--Get to know their friends.  Become the extra mom or dad to those kids.  You know that old saying, "It takes a village to raise a child"? Be part of the village that helps to raise your children's friends.  Enlist other parents to be part of your village.  No one should be parenting alone.

--Don't be their friend. Your role is not the same as a friend. However, that DOESN'T mean don't be a person your kids want to hang out with. Just because you're the one who has to set the boundaries doesn't mean you and your kids can't have a great time together.

--Teach gratitude through example.  Teach them to express it freely and often.  No one succeeds alone.  We should always celebrate our accomplishments but be humble enough to recognize those who have helped us reach our goals.

--Tell your kids every day that you love them.  Yeah, they know it.  Tell them anyway--and mean it.

Yes, I have been a teacher to my children, but they have also been great teachers for me.  I hope we can continue sharing lessons for many, many years to come.

Words of Wisdom for My Seniors

June 7, 2015

I've never been a big fan of telling kids about how things are going to be in the 'real world'. Everyone's experience IS their real world, including students in high school.  Of course, as my students are getting ready to graduate and embark on a new 'real world', I have a few words of wisdom to share:

--There is a lot of positivity in the world. There is also a lot of negativity.  Be one who sends out positivity. The world already has enough negativity-you don't need to add to it. Tip the scales in the right direction.

--You will see what you look for in the world.  Look for good, and you'll find it.

--At the same time, don't bury your head in the sand.  There IS negative in the world. Learn to recognize it and change it if you can or walk away if you can't.

--We all have our gifts, and everyone has something to contribute. If you haven't found your gifts yet, keep looking.  Let those gifts lead you to your passion in life.

--Surround yourself with the people who will become your tribe.  Your tribe is the people who are your family for life--the ones who are there to celebrate your successes and who pick you up and dust you off when you hit the lows in your life.  Family means family of the heart--your chosen family.  No one is a solitary success. We are all supported by our tribe. Know who they are for you, and acknowledge their role in in your life--often and wholeheartedly.

--I don't care if you think you are the smartest person in the room.  Heck, I don't even care if you ARE the smartest person in the room. EVERYONE has more to learn, and you'll be amazed by the people you can learn something from if you don't let your ego get in the way of hearing others. Once you think you've learned all you can learn, you've really stopped learning to live.

--Make good choices.  Think about consequences. Everyone has freedom of choice, but you aren't free from the consequences of your actions. Consider carefully the trajectory of your behaviors.  Naturally, however, sometimes we DON'T make good choices--we all make mistakes.  Own your mistakes. Apologize for your mistakes. Learn from your mistakes. Then move on. When others make mistakes, allow the same for them.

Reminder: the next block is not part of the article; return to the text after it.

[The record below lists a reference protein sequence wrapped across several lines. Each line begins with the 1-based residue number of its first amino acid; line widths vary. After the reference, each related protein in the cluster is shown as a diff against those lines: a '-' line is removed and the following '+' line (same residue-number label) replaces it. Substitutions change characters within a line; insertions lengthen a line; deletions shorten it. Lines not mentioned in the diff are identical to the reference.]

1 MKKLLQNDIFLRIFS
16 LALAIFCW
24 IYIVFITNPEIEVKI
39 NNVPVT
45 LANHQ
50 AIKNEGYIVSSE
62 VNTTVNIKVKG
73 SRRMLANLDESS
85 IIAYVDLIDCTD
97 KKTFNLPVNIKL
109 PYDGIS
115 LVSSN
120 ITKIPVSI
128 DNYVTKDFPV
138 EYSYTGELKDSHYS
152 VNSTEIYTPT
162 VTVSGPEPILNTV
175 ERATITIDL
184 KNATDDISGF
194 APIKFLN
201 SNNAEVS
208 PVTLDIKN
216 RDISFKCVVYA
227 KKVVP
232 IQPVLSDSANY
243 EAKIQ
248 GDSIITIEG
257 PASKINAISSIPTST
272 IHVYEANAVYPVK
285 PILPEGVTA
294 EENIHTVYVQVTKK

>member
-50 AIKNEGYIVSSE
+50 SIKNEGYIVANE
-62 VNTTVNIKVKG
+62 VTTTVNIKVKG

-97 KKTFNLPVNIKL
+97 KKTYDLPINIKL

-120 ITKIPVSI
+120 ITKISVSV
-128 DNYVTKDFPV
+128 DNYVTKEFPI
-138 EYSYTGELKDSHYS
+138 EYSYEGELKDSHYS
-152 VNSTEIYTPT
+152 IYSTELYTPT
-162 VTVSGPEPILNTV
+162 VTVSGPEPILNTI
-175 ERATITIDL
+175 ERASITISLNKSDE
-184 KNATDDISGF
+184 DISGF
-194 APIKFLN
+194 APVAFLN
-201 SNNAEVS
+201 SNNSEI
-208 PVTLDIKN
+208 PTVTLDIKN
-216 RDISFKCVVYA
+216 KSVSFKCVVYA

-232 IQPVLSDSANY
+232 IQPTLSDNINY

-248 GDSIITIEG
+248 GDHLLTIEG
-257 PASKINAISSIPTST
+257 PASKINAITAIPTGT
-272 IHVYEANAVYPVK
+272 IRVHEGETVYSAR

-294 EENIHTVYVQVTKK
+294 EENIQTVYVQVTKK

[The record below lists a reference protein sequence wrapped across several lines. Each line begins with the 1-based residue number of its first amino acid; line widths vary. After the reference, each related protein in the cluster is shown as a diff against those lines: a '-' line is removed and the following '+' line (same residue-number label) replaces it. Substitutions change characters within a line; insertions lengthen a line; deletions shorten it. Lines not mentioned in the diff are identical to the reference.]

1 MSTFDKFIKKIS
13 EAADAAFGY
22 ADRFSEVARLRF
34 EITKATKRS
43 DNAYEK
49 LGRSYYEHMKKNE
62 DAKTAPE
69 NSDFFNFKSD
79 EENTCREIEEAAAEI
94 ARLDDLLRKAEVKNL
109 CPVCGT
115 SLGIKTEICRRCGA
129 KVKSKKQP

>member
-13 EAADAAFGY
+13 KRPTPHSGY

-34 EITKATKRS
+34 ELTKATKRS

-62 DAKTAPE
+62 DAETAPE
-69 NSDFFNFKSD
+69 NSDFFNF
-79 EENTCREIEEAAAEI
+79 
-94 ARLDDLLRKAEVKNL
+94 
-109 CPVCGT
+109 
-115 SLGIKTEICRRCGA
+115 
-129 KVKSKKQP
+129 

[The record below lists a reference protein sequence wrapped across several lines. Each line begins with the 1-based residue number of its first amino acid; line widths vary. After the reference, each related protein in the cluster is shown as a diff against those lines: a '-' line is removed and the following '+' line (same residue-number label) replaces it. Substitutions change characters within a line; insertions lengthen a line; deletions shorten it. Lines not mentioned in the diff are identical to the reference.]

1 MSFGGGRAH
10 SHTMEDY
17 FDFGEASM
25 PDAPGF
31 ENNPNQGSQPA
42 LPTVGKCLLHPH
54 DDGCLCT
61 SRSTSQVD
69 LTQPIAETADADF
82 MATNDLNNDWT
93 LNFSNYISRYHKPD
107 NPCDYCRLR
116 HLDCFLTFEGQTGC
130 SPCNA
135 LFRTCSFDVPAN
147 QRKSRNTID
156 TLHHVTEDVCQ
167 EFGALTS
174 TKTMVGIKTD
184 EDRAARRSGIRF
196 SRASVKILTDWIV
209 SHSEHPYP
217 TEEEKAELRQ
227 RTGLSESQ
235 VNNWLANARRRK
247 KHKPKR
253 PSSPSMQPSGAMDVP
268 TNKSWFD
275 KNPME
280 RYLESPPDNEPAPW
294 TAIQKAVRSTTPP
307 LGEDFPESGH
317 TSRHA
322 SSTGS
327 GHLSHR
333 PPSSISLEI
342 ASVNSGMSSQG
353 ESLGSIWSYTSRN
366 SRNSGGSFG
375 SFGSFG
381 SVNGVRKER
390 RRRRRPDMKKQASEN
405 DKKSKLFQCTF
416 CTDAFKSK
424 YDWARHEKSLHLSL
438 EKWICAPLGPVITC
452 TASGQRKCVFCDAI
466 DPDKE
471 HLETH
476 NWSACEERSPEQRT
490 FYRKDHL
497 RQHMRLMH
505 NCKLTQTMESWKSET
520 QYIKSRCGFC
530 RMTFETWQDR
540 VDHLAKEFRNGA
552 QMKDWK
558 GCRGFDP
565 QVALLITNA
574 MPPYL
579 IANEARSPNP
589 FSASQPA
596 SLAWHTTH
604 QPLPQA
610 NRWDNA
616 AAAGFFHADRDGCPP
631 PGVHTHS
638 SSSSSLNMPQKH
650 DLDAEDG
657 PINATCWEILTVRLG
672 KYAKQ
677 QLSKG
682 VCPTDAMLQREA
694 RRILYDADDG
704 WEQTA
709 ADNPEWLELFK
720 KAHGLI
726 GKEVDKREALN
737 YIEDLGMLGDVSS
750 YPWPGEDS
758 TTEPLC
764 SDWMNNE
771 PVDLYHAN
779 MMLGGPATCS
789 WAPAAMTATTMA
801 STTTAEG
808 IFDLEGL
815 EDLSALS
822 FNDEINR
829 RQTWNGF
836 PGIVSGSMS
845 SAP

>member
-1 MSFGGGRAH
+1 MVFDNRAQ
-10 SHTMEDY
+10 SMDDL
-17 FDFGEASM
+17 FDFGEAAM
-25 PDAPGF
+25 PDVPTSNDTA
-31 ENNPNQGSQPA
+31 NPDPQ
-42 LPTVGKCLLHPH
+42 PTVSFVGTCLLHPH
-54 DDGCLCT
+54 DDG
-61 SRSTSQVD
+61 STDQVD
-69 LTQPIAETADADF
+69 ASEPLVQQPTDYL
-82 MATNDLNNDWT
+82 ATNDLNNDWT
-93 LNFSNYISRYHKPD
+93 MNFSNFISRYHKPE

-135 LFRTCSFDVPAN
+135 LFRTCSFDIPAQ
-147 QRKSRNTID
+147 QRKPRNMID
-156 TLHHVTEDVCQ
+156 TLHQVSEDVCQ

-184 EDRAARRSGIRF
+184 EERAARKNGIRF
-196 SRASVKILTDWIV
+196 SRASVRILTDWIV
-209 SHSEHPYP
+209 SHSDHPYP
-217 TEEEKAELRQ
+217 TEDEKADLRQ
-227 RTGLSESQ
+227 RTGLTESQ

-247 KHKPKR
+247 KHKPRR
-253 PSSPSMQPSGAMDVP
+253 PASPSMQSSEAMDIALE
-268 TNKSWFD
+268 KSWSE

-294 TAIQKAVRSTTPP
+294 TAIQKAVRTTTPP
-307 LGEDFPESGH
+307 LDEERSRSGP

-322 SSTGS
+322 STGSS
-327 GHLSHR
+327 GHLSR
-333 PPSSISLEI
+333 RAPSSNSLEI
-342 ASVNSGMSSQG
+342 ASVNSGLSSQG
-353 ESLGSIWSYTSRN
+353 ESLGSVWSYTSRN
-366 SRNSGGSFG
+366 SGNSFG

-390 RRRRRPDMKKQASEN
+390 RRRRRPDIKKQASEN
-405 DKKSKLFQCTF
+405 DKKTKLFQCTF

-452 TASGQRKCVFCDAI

--Thinking about consequences doesn't mean play it safe. It may sound counterintuitive, but take chances. Step outside your comfort zone. Try new things. Travel. Learn new skills. Meet new people. Those are experiences that can broaden your horizons and open new doors. They can help you become more of the YOU you will become.

--Be nice to people--even mean people.  The way you respond to others says way more about you than the way others treat you.  Don't give someone else the power to control your attitude.  That being said, don't enable someone to treat you poorly. If you haven't been able to show them how to treat you with respect through your attitude, walk away holding your head high. You are only responsible for your own behaviors, not anyone else's. Does everyone deserve 'nice' all the time? Perhaps not. But YOU deserve to expect that of yourself.

--To be respectful and to respect someone are not the same thing. There's a very important difference. You are in charge of being respectful to others; they are in charge of being worthy of respect. You do not have to respect everyone, but you should always be respectful. Respectful behavior need not be 'earned', as it is a commentary on you, not them.

--Be generous.  Be generous of time, of money, of spirit.  There are people who have less than you.  We should help others when we can because we SHOULD.  Our mission in life is to lift up others when possible because it makes us ALL better for it.

--Give others the benefit of a doubt.  We cannot know everyone's backstory. If someone's backstory has led them to negativity and ill will, how can it possibly benefit anyone to counter it with more of the same?

--Laugh. Love. Be silly. Find people who will do those things with you. Look for people who love you for who you are, and encourage you to be your best self.

--Above all, be open to all the possibilities your new 'real world' will bring.  I wish you all the love, experience, and opportunity you can find out in that world.

--Mama Lutjens